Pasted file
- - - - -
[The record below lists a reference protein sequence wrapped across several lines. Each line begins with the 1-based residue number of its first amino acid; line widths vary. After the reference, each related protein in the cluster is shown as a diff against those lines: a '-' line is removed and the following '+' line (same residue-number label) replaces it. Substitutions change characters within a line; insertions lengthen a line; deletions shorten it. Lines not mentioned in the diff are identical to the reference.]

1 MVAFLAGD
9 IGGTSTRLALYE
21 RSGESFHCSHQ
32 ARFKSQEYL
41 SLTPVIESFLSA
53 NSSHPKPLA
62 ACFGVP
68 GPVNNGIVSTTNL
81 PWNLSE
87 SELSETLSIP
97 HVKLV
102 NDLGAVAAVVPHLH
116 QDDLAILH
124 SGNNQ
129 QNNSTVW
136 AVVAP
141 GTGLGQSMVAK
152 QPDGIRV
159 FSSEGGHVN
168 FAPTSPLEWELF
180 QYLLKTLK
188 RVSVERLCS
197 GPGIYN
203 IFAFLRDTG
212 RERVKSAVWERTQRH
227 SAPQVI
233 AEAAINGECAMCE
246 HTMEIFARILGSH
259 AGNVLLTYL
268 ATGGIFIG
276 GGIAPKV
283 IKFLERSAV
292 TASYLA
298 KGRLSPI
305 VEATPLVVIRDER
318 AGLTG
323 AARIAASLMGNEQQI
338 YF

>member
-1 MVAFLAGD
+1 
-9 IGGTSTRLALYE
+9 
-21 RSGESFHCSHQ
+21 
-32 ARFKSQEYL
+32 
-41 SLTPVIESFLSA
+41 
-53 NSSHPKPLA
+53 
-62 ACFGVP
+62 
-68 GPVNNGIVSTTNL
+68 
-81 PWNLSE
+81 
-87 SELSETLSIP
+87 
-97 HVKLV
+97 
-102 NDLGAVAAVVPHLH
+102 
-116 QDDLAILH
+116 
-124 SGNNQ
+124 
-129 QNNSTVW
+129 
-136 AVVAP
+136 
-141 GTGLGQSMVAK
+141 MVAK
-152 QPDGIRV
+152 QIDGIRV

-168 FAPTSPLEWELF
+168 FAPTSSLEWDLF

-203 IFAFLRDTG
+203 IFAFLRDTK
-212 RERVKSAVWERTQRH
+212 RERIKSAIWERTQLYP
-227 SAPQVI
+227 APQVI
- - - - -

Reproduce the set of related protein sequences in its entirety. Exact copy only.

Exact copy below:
[The record below lists a reference protein sequence wrapped across several lines. Each line begins with the 1-based residue number of its first amino acid; line widths vary. After the reference, each related protein in the cluster is shown as a diff against those lines: a '-' line is removed and the following '+' line (same residue-number label) replaces it. Substitutions change characters within a line; insertions lengthen a line; deletions shorten it. Lines not mentioned in the diff are identical to the reference.]

1 MVAFLAGD
9 IGGTSTRLALYE
21 RSGESFHCSHQ
32 ARFKSQEYL
41 SLTPVIESFLSA
53 NSSHPKPLA
62 ACFGVP
68 GPVNNGIVSTTNL
81 PWNLSE
87 SELSETLSIP
97 HVKLV
102 NDLGAVAAVVPHLH
116 QDDLAILH
124 SGNNQ
129 QNNSTVW
136 AVVAP
141 GTGLGQSMVAK
152 QPDGIRV
159 FSSEGGHVN
168 FAPTSPLEWELF
180 QYLLKTLK
188 RVSVERLCS
197 GPGIYN
203 IFAFLRDTG
212 RERVKSAVWERTQRH
227 SAPQVI
233 AEAAINGECAMCE
246 HTMEIFARILGSH
259 AGNVLLTYL
268 ATGGIFIG
276 GGIAPKV
283 IKFLERSAV
292 TASYLA
298 KGRLSPI
305 VEATPLVVIRDER
318 AGLTG
323 AARIAASLMGNEQQI
338 YF

>member
-1 MVAFLAGD
+1 
-9 IGGTSTRLALYE
+9 
-21 RSGESFHCSHQ
+21 
-32 ARFKSQEYL
+32 
-41 SLTPVIESFLSA
+41 
-53 NSSHPKPLA
+53 
-62 ACFGVP
+62 
-68 GPVNNGIVSTTNL
+68 
-81 PWNLSE
+81 
-87 SELSETLSIP
+87 
-97 HVKLV
+97 
-102 NDLGAVAAVVPHLH
+102 
-116 QDDLAILH
+116 
-124 SGNNQ
+124 
-129 QNNSTVW
+129 
-136 AVVAP
+136 
-141 GTGLGQSMVAK
+141 MVAK
-152 QPDGIRV
+152 QIDGIRV

-168 FAPTSPLEWELF
+168 FAPTSSLEWDLF

-203 IFAFLRDTG
+203 IFAFLRDTK
-212 RERVKSAVWERTQRH
+212 RERIKSAIWERTQLYP
-227 SAPQVI
+227 APQVI